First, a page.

FRW 4761r. Studies in Francophone Literatures and Cultures (3). Prerequisite: FRW 3100 or FRW 3101. This course is an examination of selected aspects of cultural forms (books, film, music, etc.) associated with one or more French-speaking region located outside France, including North Africa, West Africa, the Antilles, Quebec, Indo-china, and French-speaking islands in the Indian and Pacific oceans. May be repeated to a maximum of six semester hours.

FRW 4770r.* Francophone Caribbean/African Cultures (3). Prerequisite: FRW 3101. This course examines the literature of Africa and the Caribbean written in French with an emphasis on Negritude and/or Creolite. May be repeated to a maximum of six semester hours.

Graduate Courses

French and Francophone Language and Culture

FRE 5060. Graduate Reading Knowledge in French (3). (S/U grade only). This course is designed to present structures of the French language and vocabulary to prepare graduate students majoring in other disciplines to read learned journals, books, and monographs written in French useful for the student’s research in humanities, natural or social sciences.

FRE 5069r. Reading Knowledge Examination (0). (S/U grade only). This course is a translation examination to ascertain the student’s ability to read research materials written in French. Use of translation software is prohibited.

FRE 5456. Stylistics (3). This course is a systematic study of the stylistics and idiomatic differences between French and English, designed to improve writing skills.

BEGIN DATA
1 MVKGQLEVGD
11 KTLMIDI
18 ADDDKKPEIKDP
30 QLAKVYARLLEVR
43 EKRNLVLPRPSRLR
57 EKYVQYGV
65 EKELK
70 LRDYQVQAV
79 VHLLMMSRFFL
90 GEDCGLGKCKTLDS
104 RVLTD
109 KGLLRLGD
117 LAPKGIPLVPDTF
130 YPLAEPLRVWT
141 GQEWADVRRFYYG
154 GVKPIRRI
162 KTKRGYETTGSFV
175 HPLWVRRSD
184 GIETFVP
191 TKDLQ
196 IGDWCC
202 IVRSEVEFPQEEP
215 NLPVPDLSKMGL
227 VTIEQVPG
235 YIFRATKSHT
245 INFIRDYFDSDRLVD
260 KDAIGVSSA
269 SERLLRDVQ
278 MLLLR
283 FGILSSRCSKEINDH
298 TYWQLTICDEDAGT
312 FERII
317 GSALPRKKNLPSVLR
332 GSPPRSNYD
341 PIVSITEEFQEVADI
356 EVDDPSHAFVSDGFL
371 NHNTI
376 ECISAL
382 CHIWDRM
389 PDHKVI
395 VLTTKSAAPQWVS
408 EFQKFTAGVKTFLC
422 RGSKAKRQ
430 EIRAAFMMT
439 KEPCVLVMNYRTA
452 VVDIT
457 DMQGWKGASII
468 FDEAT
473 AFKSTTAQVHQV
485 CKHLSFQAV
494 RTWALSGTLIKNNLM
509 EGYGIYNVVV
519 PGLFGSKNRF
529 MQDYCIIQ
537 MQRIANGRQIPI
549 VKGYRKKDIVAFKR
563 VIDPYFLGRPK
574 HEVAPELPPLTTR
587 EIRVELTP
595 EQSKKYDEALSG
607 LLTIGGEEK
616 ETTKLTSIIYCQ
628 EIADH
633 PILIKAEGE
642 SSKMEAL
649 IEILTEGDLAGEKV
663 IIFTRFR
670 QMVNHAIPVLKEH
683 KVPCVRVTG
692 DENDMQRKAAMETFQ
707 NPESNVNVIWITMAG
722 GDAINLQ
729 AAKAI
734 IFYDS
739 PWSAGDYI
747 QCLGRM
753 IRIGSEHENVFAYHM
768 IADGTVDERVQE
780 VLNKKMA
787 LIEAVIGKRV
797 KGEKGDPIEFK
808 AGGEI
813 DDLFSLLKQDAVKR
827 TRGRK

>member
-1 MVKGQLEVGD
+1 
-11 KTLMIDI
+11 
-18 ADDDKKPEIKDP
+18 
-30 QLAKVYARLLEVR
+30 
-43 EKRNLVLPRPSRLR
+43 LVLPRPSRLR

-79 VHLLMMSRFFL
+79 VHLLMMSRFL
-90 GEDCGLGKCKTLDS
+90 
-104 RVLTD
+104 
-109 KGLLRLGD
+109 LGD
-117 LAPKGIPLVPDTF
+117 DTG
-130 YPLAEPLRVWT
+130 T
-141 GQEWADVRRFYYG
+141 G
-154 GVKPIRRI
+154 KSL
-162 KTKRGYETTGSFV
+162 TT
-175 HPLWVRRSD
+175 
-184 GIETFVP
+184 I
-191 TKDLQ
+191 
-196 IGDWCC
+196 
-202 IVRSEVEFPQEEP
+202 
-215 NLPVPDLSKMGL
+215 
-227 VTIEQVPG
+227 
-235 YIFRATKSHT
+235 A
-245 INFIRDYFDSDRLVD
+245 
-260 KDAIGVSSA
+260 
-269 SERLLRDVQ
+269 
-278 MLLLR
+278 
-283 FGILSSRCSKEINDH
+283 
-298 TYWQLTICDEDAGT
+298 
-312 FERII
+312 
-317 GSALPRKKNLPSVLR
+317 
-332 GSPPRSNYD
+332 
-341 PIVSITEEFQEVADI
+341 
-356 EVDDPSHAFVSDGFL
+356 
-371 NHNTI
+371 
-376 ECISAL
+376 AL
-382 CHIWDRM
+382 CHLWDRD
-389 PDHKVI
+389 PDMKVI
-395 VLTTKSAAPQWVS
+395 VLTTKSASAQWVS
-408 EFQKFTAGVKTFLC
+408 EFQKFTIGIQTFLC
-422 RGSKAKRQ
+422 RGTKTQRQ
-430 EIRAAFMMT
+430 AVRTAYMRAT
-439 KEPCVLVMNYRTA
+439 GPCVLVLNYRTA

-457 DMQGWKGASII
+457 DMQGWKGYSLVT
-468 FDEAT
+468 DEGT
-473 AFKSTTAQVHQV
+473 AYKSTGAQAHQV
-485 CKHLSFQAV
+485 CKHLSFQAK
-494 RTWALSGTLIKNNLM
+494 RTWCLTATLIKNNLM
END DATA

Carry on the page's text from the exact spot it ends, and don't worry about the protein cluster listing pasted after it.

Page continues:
FRE 5505r. French and Francophone Cultures (3). Prerequisite: Graduate standing. This course covers developments in France and in the wider Francophone (French-speaking) world since the Second World War. The course explores the institutions of the Fifth Republic, the evolution of ideas since May 1968, and the emergence of new artistic movements in France. The course also examines the rise of Francophone cultures in the former colonies in Africa, the Caribbean, and elsewhere. May be repeated to a maximum of six semester hours.

FRE 5535. Post-Colonial Cultures in France (3). This course examines the new cultural practices being forged in France by writers, filmmakers and musicians mixing elements from African, Caribbean, French, American and other sources. It is taught in French.

FRE 5755. Old French (3). In this course, the primary objectives are to acquire a reading knowledge of the language and to learn basic concepts concerning its structure and development.

FRE 5756. Readings in Old French Language (3). Prerequisite: FRE 5755. This course is a diachronic study of short works written in Old French. The goal is to introduce students to major genres and authors and to increase their reading knowledge of the language.

FRE 5900r. Studies in French Language and Literature (3). This course varies in content as student’s needs are addressed. May be repeated to a maximum of nine semester hours.

FRE 5940r. Teaching Practicum (0–5). (S/U grade only). A maximum of three semester hours may apply to the master’s degree. May be repeated to a maximum of five semester hours.